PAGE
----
SANS Cyber Risk List

For many years, the top worry of defensive security specialists has been focused on closing/patching holes/vulnerabilities in the operating systems at the perimeter of the information system. This excellent report published by SANS suggests that the attackers are re-focusing their efforts on client side software and web applications that remain more vulnerable. Client applications that are used to access web pages and files are usually not updated with the same urgency as operating systems. Web applications that may be vulnerable to SQL injection and cross site scripting attacks also may not get the same level of security scrutiny. All of these holes allow attackers to penetrate systems that are behind the perimeter defense and then begin to entrench their presence and dig in on the soft interior of the network, where defenders are not so likely to be searching for them.

The Top Cyber Security Risks – [sans.org]

Executive Summary
Priority One: Client-side software that remains unpatched.
Waves of targeted email attacks, often called spear phishing, are exploiting client-side vulnerabilities in commonly used programs such as Adobe PDF Reader, QuickTime, Adobe Flash and Microsoft Office. This is currently the primary initial infection vector used to compromise computers that have Internet access. Those same client-side vulnerabilities are exploited by attackers when users visit infected web sites. (See Priority Two below for how they compromise the web sites). Because the visitors feel safe downloading documents from the trusted sites, they are easily fooled into opening documents and music and video that exploit client-side vulnerabilities. Some exploits do not even require the user to open documents. Simply accessing an infected website is all that is needed to compromise the client software. The victims’ infected computers are then used to propagate the infection and compromise other internal computers and sensitive servers incorrectly thought to be protected from unauthorized access by external entities. In many cases, the ultimate goal of the attacker is to steal data from the target organizations and also to install back doors through which the attackers can return for further exploitation. On average, major organizations take at least twice as long to patch client-side vulnerabilities as they take to patch operating system vulnerabilities. In other words the highest priority risk is getting less attention than the lower priority risk.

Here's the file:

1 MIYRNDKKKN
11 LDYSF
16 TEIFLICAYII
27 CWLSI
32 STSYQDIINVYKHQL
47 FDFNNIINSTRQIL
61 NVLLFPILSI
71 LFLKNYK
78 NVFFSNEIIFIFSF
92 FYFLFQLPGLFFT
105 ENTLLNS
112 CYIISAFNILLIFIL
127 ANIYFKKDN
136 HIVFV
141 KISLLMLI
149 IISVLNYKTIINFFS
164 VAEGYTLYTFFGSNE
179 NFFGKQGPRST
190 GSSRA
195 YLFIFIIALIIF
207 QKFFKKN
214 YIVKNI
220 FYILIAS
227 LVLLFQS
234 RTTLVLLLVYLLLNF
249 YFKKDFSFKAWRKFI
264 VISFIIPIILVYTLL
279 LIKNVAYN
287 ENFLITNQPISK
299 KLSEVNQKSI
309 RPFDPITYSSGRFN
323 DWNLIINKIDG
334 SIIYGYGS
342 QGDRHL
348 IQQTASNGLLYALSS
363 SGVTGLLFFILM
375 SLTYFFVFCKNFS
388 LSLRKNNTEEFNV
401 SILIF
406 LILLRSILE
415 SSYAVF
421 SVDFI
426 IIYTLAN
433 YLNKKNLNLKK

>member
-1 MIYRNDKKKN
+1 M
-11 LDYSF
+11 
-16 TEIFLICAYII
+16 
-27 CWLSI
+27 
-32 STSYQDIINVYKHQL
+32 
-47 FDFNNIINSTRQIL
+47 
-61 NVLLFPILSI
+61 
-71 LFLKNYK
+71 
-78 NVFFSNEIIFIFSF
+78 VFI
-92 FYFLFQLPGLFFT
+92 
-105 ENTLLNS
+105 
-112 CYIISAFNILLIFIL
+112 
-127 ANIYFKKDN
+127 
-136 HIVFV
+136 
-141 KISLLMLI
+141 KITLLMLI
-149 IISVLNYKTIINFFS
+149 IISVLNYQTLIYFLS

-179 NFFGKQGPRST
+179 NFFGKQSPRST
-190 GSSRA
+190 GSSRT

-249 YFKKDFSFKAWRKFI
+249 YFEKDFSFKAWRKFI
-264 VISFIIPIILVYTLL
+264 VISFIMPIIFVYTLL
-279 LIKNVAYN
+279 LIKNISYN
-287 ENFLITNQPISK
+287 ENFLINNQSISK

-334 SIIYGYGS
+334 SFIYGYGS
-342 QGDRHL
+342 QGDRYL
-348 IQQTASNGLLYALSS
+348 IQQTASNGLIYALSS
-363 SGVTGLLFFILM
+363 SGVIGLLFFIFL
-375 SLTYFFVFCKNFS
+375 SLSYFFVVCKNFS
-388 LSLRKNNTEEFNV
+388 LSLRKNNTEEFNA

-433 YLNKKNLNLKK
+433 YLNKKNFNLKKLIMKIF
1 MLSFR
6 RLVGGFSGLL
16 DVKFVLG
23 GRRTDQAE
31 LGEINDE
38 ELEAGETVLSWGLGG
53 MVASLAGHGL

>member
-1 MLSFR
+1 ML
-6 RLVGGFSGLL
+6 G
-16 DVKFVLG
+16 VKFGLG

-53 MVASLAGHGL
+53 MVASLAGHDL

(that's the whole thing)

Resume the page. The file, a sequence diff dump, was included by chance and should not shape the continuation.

Priority Two: Internet-facing web sites that are vulnerable.
Attacks against web applications constitute more than 60% of the total attack attempts observed on the Internet. These vulnerabilities are being exploited widely to convert trusted web sites into malicious websites serving content that contains client-side exploits. Web application vulnerabilities such as SQL injection and Cross-Site Scripting flaws in open-source as well as custom-built applications account for more than 80% of the vulnerabilities being discovered. Despite the enormous number of attacks and despite widespread publicity about these vulnerabilities, most web site owners fail to scan effectively for the common flaws and become unwitting tools used by criminals to infect the visitors that trusted those sites to provide a safe web experience.

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